A new National Institute of Standards and Technology (NIST) Web site showcases the latest advances and applications of the Process Specification Language (PSL) which the International Organization for Standardization formally recognized last August as international standard ISO 18629.

PSL was created to allow computers to use “automated reasoning” to interpret commands. Without such insight, a computerized production system could respond to the command “paint and ship” by doing both at the same time, rather than finishing painting before shipping. To avoid such fiascos, PSL uses mathematical logic to convey “correct” process meaning to computers. PSL is precisely designed to represent unambiguous manufacturing process instructions. It enables the discovery of conflicts in commands, instructions and policies, and also provides a way to exchange process specifications, rather than product data, between different proprietary, PSL-compliant, software programs. (See “Software Advance Helps Computers Act Logically”

The new Web site offers users language updates in downloadable format that can be tested on computerized machines employed in manufacturing and other process-oriented activities. The site references many publications that explore the application of PSL in scheduling, process modeling semantics, process planning, production planning, project management and business process reengineering. It also explains how manufacturers using different software programs can use PSL for exchanging process data. An interactive section enables users to construct PSL-based descriptions of process meanings—such as sequential execution of multiple tasks. A “Frequently Asked Question (FAQ) section offers a comprehensive overview of PSL. Researchers are invited to comment on material on the site as well as contribute news of their PSL projects. The PSL Web site can be found at:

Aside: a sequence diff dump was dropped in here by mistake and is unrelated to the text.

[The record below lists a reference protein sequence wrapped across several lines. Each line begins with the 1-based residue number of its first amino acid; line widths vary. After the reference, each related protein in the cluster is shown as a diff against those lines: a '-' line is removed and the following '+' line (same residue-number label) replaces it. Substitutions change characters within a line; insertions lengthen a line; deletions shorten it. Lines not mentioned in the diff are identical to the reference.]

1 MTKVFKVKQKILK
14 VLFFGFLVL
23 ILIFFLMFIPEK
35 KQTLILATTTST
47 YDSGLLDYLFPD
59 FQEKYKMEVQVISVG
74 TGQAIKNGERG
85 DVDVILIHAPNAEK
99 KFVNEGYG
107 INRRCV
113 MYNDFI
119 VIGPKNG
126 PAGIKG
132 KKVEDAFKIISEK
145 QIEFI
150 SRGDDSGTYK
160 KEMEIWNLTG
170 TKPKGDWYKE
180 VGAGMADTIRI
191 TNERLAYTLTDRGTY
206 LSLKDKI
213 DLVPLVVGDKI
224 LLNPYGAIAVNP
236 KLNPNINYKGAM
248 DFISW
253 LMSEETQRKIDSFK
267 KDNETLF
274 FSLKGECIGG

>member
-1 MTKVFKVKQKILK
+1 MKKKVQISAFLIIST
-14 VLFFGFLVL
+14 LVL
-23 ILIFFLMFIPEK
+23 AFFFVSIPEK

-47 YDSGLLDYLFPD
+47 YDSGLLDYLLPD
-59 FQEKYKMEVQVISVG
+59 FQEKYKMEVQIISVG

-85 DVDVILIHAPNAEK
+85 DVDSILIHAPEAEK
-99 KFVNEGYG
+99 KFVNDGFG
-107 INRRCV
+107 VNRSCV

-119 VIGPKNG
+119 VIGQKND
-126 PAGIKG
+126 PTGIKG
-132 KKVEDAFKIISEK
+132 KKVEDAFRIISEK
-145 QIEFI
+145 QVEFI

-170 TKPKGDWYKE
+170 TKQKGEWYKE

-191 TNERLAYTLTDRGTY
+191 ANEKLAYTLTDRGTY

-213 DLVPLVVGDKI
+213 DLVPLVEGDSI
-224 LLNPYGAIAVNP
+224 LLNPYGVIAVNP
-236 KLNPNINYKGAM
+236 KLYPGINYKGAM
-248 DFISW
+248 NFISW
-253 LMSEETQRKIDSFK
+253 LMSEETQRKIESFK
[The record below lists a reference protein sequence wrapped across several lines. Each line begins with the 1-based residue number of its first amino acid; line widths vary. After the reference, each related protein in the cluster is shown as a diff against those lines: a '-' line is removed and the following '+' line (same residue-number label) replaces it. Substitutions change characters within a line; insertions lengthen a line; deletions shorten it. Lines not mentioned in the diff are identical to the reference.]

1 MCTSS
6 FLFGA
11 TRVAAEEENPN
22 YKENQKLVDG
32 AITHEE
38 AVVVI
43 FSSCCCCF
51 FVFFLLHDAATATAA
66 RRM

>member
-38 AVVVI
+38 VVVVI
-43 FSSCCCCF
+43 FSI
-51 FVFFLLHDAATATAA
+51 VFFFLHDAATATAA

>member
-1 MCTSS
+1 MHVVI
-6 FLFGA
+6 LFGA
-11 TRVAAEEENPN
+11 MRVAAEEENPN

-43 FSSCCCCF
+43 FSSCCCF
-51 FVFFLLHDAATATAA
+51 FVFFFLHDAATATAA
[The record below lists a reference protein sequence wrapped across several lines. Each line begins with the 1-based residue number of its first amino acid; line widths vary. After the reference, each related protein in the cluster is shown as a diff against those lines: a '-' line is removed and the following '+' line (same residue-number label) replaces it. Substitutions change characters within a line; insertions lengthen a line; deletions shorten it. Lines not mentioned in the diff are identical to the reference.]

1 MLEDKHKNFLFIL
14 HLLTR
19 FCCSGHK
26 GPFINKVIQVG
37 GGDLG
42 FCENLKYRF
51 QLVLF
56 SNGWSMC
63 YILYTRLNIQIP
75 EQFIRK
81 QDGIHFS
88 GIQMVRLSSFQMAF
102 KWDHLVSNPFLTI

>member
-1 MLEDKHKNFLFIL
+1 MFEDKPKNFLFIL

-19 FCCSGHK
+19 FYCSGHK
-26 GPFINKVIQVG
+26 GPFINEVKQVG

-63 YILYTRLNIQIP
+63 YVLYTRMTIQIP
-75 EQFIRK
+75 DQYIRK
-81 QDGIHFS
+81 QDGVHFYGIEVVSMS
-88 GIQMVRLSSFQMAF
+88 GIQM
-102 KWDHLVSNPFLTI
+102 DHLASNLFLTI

New Pubs Help Secure Email, WLAN, Prevent Intrusions

The National Institute of Standards and Technology (NIST) recently issued three new publications to help secure electronic mail and wireless local area networks (WLAN) and detect and prevent computer system or network intrusions.

Guidelines on Electronic Mail Security (Special Publication 800-45 Version 2) provides recommendations for securing mail servers that deliver, forward and store e-mail and mail clients that allow users to read, compose, send, receive and store e-mail. It also provides guidance on protecting individual e-mail messages and securing traditional and Web-based access to mailboxes.